Indian Politics: Nitish Kumar upends opposition equations
In politics, there are no permanent friends but only permanent interests. This adage proved true once again as Nitish Kumar yesterday took fresh oath as chief minister of India's politically key state Bihar. His party Janata Dal (United) formed a government in alliance with Bharatiya Janata Party.
Before yesterday's reunion, Kumar and Narendra Modi were bitter political foes for the last four years. A couple of years ago, Kumar had spearheaded a campaign in Bihar state assembly polls against Modi projecting the electoral battle between a “Bihari” and “Bahari” (outsider). Modi had extensively campaigned for BJP in that election. Kumar came out triumphant in that battle in alliance with Lalu Prasad Yadav's Rashtriya Janata Dal and Congress party.
The revived political friendship between BJP and Kumar-led Janata Dal (U) has thus come full circle four years after the two parties had parted ways over Kumar's strident opposition to the saffron party projecting Narendra Modi as its prime ministerial face in 2014 parliamentary polls and opened the gates for a major realignment of forces that could boost BJP in its efforts for retaining the mandate to rule India after next parliamentary polls.
It also came a day after snapping ties with Lalu Prasad Yadav-led Rashtriya Janata Dal and Congress party in a move that could hurt the opposition's bid for a united front against Modi-led BJP in fresh general elections in 2019.
There were early indications about Nitish Kumar's bonhomie with BJP: his open support for Modi government's scrapping of high-currency notes last year to fight black money, Indian military's surgical strike against Pakistan and Janata Dal (U)'s backing for BJP candidate Ram Nath Kovind in Presidential elections.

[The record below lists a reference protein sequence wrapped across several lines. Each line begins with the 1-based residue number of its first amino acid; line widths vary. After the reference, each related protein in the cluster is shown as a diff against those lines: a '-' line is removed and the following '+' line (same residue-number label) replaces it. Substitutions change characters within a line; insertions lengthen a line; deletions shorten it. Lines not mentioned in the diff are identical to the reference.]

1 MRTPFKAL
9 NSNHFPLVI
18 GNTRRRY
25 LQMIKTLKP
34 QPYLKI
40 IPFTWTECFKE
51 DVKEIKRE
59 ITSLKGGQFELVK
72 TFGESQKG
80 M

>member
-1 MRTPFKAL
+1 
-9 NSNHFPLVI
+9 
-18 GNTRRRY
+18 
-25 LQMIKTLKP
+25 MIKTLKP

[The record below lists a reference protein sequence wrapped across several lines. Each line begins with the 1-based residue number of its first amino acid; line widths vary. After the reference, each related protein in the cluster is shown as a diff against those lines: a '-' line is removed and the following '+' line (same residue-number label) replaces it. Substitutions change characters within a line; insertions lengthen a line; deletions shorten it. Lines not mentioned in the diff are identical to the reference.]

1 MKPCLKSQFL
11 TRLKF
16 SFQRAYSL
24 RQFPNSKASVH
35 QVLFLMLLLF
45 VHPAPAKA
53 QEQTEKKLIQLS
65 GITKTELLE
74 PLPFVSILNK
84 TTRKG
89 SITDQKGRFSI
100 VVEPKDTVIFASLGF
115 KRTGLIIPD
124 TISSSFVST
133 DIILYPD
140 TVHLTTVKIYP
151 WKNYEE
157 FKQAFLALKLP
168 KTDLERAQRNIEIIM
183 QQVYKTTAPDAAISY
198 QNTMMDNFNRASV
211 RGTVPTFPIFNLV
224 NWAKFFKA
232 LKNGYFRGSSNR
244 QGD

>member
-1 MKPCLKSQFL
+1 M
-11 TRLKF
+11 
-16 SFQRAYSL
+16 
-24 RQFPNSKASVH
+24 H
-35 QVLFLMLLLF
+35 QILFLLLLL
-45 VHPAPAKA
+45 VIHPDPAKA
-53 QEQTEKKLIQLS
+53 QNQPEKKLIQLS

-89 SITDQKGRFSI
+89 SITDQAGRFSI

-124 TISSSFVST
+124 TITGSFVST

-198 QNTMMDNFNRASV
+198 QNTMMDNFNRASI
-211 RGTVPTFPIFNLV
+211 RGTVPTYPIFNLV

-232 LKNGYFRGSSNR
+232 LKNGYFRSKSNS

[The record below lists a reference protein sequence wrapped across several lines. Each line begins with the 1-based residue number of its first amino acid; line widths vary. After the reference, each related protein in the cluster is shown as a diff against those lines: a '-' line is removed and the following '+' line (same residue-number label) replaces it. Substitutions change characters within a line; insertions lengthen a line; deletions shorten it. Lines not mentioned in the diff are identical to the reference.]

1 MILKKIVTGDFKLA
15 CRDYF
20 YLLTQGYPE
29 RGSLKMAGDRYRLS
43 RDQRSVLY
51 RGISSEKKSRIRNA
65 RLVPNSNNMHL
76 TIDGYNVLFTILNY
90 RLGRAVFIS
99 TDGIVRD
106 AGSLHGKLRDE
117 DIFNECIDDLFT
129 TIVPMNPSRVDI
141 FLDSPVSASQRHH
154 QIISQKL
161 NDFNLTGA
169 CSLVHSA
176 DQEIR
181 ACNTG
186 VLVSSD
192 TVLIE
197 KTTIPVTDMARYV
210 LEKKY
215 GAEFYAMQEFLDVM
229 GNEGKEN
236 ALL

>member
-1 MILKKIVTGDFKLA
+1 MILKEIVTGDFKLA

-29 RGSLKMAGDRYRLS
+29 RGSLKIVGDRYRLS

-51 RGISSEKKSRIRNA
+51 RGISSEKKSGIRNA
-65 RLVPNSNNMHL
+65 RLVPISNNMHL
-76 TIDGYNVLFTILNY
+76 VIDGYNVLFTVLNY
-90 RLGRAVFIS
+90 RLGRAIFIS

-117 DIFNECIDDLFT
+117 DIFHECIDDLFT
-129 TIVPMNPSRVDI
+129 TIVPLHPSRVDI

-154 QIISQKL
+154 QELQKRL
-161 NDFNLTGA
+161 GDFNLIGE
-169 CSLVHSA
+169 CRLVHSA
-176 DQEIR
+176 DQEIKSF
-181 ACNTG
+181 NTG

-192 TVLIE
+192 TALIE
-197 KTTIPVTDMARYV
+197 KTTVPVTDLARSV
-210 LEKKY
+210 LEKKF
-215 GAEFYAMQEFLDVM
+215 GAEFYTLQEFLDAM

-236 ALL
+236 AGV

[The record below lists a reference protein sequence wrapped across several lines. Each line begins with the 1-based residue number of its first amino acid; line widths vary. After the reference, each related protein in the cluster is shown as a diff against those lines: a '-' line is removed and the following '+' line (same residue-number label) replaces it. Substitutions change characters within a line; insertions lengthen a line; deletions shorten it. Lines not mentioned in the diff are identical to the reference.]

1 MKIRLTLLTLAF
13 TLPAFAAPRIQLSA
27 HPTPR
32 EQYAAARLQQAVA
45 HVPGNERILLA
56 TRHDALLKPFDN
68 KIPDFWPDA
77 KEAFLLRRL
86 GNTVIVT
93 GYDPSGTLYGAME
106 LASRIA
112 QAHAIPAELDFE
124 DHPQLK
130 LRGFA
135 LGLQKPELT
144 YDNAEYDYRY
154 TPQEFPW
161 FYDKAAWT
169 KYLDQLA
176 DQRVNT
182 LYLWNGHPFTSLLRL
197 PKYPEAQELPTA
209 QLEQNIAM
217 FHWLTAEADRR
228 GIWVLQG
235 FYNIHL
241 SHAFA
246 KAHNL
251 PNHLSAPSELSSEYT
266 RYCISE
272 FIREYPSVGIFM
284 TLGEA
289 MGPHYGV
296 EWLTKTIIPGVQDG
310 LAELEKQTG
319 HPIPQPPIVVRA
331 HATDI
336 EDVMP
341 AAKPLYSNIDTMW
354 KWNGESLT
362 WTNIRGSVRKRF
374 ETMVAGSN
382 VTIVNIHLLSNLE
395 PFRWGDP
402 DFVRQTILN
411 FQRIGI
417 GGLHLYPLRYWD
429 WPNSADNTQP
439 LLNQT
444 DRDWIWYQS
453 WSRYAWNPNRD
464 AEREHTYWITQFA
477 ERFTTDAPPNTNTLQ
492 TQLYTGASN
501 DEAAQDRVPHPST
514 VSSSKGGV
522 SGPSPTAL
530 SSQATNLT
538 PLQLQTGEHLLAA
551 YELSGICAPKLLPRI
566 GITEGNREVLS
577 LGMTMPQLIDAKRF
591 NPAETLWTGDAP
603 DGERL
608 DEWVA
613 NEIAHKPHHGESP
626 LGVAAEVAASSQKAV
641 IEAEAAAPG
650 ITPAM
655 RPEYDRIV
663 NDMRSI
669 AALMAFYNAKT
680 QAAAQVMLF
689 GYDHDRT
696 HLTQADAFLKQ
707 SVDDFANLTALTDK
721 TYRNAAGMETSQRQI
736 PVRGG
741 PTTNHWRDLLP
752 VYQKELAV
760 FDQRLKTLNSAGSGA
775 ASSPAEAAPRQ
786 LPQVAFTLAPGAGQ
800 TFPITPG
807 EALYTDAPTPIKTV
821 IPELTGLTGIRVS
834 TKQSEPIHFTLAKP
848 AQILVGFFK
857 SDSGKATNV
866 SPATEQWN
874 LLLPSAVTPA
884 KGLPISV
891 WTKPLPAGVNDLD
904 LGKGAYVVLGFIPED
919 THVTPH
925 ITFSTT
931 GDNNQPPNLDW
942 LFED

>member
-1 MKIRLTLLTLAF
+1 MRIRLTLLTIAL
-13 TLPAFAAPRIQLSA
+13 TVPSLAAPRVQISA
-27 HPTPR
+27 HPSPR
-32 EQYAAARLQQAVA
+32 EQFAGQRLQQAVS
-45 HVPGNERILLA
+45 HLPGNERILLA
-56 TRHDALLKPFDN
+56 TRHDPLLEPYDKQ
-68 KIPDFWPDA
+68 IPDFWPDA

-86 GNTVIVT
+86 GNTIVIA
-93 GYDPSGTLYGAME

66-year-old Kumar quit as chief minister on Wednesday evening citing the refusal of his deputy Tejashwi Yadav, son of Lalu, who was embroiled in a controversy following an FIR related to alleged corruption in allotment of prime land by Lalu in 2006 when Lalu was India's railway minister for construction of a hotel in Patna.
The FIR also alleged that Lalu's family, including Tejashwi, also allegedly got a prime plot of land in Patna in return for awarding tenders to a business group.
Only last week, India's Central Bureau of Investigation had conducted raids at the premises of Lalu and Misa in Delhi and Patna.
Kumar took the moral high ground that his conscience did not allow him to continue the alliance with RJD in the wake of corruption charges not only against Tejashwi but also against Lalu's wife Rabri and daughter Misa.
The coming together of BJP and Kumar's Janata Dal (United) four years after the latter had parted ways with the saffron outfit opposing Narendra Modi's projection as PM candidate in 2014 general elections, could come as a setback to Congress and rest of the opposition struggling to contain Modi's surge in a series of state-level elections in the last few months.